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Website Blindspots Show GDPR is a Global Game Changer

One of the less publicized features of the European General Data Protection Regulation (GDPR) is that US companies can be held liable even if they do not actively trade with Europe. This is because the regulation is about the collection and storage of European personal information, not about business.

One of the less publicized features of the European General Data Protection Regulation (GDPR) is that US companies can be held liable even if they do not actively trade with Europe. This is because the regulation is about the collection and storage of European personal information, not about business.

Any U.S. company that operates a website that collects user information (a log-in form, or perhaps a subscription application) could unwittingly collect protected European PII. That makes the company liable — there are GDPR requirements over how it is collected (including explicit user consent, secure collection, and limitations on what is collected). Whether European regulators could do anything about that liability if the US company has no physical presence in Europe is a different matter.

Nevertheless, this highlights an area that is not well covered by many of the reports that warn about GDPR, that highlight the lack of business preparedness, and that offer solutions. IT and security teams are usually more aware of where data is stored and how it is processed than they are about where and how it is collected.

Research from RiskIQ published in June 2017 showed the potential extent of this blind-spot — even with European organizations. The research found that 34% of all public web pages of FTSE 30 companies capturing personally identifiable information (PII) are in danger of violating GDPR by doing so insecurely.

It further found that these organizations have an average of 3,315 live websites; and that from these websites there is an average of 440 pages that collect PII per company. Thirty-four percent of these are insecure; 29% do not use encryption; and 3.5% are using old, vulnerable encryption algorithms.

It is even worse in the U.S. RiskIQ researched 25 of the 50 largest U.S. banks and found a per-organization average of 1,891 insecure login forms; 1,663 pages collecting PII insecurely; 1,326 EU first-party cookie violations; and 1,265 EU third-party cookie violations.

“GDPR is a global game changer that will pull the rest of the world toward setting a higher bar for protecting PII,” comments Jarad Carleton, principal consultant, Digital Transformation, Frost & Sullivan Cybersecurity Practice. “However, to be compliant, you first need to know where PII is being collected, so proper process controls can be put around that data.”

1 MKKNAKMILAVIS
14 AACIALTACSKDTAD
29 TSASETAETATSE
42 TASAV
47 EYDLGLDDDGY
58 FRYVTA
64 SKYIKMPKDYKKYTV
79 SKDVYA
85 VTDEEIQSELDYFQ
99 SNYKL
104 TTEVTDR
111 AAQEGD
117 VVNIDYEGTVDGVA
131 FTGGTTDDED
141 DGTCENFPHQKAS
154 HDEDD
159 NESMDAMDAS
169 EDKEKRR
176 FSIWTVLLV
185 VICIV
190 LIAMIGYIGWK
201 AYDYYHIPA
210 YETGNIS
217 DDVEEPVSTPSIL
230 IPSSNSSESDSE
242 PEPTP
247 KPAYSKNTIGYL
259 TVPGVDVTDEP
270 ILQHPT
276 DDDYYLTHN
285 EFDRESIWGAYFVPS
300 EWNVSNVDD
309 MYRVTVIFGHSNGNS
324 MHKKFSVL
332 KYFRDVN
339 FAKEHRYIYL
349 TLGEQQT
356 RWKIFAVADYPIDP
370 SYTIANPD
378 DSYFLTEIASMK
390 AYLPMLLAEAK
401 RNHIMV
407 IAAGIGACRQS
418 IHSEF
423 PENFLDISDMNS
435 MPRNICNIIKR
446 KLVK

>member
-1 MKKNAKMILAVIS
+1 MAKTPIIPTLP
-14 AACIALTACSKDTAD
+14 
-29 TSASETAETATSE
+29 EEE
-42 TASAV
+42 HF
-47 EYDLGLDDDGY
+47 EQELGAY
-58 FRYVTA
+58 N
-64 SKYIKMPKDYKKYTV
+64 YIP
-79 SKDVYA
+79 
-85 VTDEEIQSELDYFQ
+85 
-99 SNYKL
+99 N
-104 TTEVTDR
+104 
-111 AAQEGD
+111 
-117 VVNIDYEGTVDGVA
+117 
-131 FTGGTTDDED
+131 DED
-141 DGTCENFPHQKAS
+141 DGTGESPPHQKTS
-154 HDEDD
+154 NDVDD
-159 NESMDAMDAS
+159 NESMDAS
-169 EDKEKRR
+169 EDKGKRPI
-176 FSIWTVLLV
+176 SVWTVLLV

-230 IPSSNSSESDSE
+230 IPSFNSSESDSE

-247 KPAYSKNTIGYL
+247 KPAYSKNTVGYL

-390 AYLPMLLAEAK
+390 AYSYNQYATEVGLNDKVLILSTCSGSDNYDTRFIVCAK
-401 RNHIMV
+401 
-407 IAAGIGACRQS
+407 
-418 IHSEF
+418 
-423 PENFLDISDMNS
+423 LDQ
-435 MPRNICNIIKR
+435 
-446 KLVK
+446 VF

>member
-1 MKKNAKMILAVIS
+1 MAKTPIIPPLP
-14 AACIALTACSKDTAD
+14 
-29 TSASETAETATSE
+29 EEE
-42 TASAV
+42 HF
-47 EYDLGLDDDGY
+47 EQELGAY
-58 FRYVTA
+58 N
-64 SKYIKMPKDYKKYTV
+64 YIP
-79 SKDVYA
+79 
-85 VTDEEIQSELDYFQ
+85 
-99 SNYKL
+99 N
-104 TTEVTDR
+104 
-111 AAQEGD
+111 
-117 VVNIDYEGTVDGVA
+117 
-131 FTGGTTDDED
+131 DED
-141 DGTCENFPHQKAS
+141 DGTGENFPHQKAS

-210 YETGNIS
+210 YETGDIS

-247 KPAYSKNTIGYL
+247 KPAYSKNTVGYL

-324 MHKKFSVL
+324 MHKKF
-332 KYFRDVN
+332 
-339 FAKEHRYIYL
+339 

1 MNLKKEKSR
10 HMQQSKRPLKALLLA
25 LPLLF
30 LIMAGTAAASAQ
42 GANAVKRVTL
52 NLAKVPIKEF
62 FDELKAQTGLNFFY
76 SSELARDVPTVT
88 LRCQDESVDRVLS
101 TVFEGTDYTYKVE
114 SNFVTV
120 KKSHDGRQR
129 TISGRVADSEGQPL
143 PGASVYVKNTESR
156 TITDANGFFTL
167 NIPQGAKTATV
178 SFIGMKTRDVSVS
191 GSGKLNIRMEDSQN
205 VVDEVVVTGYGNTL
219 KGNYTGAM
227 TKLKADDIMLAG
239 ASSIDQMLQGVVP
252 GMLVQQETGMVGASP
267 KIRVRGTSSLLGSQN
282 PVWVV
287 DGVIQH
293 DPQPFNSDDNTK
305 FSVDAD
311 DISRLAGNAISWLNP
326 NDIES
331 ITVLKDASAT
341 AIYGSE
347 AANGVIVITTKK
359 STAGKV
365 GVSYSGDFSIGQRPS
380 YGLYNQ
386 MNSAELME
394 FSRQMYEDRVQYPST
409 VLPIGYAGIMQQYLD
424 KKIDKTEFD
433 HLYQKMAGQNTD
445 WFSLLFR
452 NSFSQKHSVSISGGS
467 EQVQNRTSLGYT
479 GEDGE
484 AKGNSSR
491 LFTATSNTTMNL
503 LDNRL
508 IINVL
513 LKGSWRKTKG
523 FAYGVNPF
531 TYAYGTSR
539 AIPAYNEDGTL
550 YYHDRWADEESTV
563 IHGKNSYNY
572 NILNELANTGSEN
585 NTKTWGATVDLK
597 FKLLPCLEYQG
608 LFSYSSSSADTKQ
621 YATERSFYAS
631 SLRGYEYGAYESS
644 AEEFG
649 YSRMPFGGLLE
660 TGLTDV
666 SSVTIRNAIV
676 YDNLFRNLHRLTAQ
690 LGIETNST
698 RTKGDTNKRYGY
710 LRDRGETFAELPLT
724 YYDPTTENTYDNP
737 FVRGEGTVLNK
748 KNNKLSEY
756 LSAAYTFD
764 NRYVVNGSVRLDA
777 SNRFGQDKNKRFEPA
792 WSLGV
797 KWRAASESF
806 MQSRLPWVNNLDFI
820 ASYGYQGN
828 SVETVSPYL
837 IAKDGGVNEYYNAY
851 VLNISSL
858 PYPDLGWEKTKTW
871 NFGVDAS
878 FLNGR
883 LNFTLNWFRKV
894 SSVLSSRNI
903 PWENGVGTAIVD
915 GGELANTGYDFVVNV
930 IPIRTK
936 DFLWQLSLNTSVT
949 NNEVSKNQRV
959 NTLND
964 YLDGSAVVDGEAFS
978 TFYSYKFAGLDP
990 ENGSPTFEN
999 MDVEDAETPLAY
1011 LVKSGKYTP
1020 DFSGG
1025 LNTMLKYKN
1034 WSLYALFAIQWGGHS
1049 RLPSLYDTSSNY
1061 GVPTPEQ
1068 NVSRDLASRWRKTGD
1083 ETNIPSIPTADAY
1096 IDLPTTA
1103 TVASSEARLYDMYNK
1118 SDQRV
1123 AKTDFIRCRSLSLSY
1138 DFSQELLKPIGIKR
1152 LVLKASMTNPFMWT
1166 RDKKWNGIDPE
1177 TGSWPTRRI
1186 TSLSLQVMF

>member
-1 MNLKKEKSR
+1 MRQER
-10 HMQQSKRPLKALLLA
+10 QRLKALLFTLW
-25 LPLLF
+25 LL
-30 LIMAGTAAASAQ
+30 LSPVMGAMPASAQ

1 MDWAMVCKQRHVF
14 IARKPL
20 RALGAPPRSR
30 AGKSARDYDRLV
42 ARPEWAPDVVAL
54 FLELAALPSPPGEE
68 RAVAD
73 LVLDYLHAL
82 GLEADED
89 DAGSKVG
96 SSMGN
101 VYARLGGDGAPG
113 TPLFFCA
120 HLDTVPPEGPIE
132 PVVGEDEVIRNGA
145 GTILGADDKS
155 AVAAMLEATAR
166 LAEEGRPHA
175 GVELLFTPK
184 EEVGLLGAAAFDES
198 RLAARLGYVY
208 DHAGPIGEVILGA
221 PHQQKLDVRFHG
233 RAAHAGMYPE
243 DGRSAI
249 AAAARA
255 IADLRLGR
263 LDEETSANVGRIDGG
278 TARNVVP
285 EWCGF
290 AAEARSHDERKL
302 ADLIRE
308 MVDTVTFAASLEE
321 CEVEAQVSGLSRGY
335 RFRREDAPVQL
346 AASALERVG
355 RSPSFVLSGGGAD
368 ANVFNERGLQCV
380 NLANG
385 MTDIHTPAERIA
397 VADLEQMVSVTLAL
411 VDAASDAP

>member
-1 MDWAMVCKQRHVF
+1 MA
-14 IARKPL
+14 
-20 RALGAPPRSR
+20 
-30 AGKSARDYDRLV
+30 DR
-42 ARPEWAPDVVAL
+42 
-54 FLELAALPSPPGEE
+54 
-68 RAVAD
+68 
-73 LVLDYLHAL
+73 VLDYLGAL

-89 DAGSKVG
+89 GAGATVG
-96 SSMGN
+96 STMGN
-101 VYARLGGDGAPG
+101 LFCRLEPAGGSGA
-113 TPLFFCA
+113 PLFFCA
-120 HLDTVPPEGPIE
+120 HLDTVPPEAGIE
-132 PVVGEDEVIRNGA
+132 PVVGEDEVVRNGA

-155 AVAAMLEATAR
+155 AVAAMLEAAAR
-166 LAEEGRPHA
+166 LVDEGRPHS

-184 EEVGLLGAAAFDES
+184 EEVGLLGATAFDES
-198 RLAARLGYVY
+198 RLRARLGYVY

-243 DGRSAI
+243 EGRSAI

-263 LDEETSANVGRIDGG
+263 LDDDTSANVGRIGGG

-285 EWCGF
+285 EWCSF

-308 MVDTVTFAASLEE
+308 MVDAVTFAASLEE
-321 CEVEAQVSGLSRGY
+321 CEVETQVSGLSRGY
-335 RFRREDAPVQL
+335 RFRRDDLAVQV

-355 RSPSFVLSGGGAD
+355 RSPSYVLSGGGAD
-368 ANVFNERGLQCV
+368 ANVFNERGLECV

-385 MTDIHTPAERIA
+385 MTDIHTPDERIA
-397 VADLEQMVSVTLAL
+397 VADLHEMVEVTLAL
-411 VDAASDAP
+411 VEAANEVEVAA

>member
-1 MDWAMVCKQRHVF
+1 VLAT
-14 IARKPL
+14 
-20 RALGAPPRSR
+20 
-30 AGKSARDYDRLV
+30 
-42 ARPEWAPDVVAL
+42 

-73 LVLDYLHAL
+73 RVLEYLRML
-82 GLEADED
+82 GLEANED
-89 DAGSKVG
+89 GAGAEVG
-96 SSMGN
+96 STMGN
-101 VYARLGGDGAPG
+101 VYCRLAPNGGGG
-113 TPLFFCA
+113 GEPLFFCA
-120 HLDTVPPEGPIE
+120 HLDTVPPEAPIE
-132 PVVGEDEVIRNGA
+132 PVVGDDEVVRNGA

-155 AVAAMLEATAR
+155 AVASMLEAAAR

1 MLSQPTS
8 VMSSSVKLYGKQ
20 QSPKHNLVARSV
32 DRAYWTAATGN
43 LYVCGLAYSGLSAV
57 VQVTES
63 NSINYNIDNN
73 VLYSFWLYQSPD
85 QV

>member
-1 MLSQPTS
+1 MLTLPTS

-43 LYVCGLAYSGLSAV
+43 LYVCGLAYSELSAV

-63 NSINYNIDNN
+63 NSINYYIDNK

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The problem is so extensive for larger organizations, that with little over six months to go, compliance in this area will be difficult to achieve.

“PII discovery, inventory, and compliance assessment is one of the major tasks for GDPR project teams,” warns Lou Manousos, CEO of RiskIQ. “In our experience, most security and compliance teams have only partial visibility of the websites owned by their organization. They are left to engage users across the business in an effort to uncover them. And once they have compiled that list, inspecting tens of thousands of web pages is labor intensive and prone to error.” 

The solution will require some degree of automation — and to that end RiskIQ has this week announced the addition of explicit GDPR compliance functionality to its Digital Footprint product.

RiskIQ Digital Footprint’s new PII/GDPR analytics feature, says the company, helps expedite compliance during the initial and subsequent GDPR audit processes by actively identifying websites belonging to an organization, as well as highlighting issues with specific pages that collect PII. GDPR, coming into effect in May of 2018, applies to all organizations that actively engage with EU citizens — even if they have no physical presence in the EU.

The product discovers, creates and assesses an interactive inventory of public-facing web assets. It highlights the pages that collect personal information through login forms, data collection forms, and persistent cookies. In short, it automates the process of finding GDPR web-based violations to enable more rapid and complete violation remediation. 

“The new PII/GDPR analytics feature in RiskIQ Digital Footprint automates the once cumbersome and often inaccurate process of ongoing website PII discovery and assessment, helping to more efficiently support compliance obligations for large enterprises and multinational organizations,” says Carleton.

RiskIQ’s PII/GDPR analytics feature is immediately available and is included as part of its Digital Footprint Enterprise solution.

San Francisco, Calif.-based RiskIQ raised $30.5 million in Series C funding led by Georgian Partners in November 2016, bringing the total raised by the firm to $65 million.

Written By

Kevin Townsend is a Senior Contributor at SecurityWeek. He has been writing about high tech issues since before the birth of Microsoft. For the last 15 years he has specialized in information security; and has had many thousands of articles published in dozens of different magazines – from The Times and the Financial Times to current and long-gone computer magazines.

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